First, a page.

A PR Grand Slam for an Issue of Life or Death
We all know the power of talk show queen Oprah, whose
endorsement of a book can make it an overnight best-seller. And we know how much Government can do to
push an issue,
harnessing seemingly endless manpower and equally endless
I was part of a project that brought these two awesome forces together this week in
the effort to reduce the death toll from distracted driving by convincing
people not to text or use cell phones while they drive.
Secretary of Transportation Ray LaHood calls distracted
driving “a national epidemic” that is hitting young people especially hard. Nearly 5,900 people died last year in
distracted driving-related crashes, and another half a million were
injured. A disproportionate number of
them are young people, who are the biggest texters.
I’m writing this on the Amtrak as I return home from
Secretary LaHood has supported the effort from the start,
doing TV interviews to promote it, lending his name to our efforts to encourage
teens to participate, and then taking the time Thursday to join us in a news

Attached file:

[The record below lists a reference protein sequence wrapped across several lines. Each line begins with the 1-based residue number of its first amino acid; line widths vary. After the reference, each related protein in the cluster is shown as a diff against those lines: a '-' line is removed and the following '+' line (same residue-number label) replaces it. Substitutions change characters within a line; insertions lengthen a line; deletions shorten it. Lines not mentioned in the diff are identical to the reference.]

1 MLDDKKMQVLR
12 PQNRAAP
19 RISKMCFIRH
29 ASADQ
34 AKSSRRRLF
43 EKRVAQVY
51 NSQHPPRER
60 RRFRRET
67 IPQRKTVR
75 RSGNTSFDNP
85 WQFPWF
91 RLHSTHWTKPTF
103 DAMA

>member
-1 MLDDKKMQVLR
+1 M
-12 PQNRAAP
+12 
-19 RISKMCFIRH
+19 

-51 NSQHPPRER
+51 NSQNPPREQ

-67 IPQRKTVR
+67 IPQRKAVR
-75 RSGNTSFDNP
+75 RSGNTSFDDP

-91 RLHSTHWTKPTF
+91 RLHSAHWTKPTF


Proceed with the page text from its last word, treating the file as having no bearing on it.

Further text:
conference at the National Press Club in Washington, where he personally
thanked the National Road Safety Foundation and introduced to the media both
the new PSA and Bethany Brown, the Arizona high school student who conceived it
for us. He also posted the PSA on his
official blog and on the Dept. of Transportation’s website distraction.gov.
So that’s our part so far in this massive effort. The heavy ammunition was rolled out Friday,
when Oprah devoted her entire show to making people aware of the dangers of
distracted driving and trying hard to convince them to change their behavior
behind the wheel.
She was on all three
network news shows Friday morning, talking about distracted driving and
encouraging people to take a pledge to make their cars a “no-phone zone.” Then, her own show rallied people in five cities
It’s reminiscent of grass roots efforts some 40 years ago when outraged families of drunk driving victims began groups like MADD and SADD. It starts with the telling and retelling of some tragic stories of innocent people killed by drivers who were too busy texting or looking at their phones to pay attention to the road until it was too late. I've met some of these people and heard their stories firsthand and it breaks your heart.
The difference this time is that a media heavyweight like Oprah is personally involved in the effort. She has the clout and power of persuasion that perhaps simply didn’t exist 40 years ago. It’s good that she’s harnessing that clout for a good cause.